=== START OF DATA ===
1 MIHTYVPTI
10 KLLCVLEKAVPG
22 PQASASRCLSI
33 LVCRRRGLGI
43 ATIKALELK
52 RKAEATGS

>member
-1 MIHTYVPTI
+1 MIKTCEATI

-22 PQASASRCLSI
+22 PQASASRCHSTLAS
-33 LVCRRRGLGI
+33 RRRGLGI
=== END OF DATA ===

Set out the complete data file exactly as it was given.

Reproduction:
1 MIHTYVPTI
10 KLLCVLEKAVPG
22 PQASASRCLSI
33 LVCRRRGLGI
43 ATIKALELK
52 RKAEATGS

>member
-1 MIHTYVPTI
+1 MIKTCEATI

-22 PQASASRCLSI
+22 PQASASRCHSTLAS
-33 LVCRRRGLGI
+33 RRRGLGI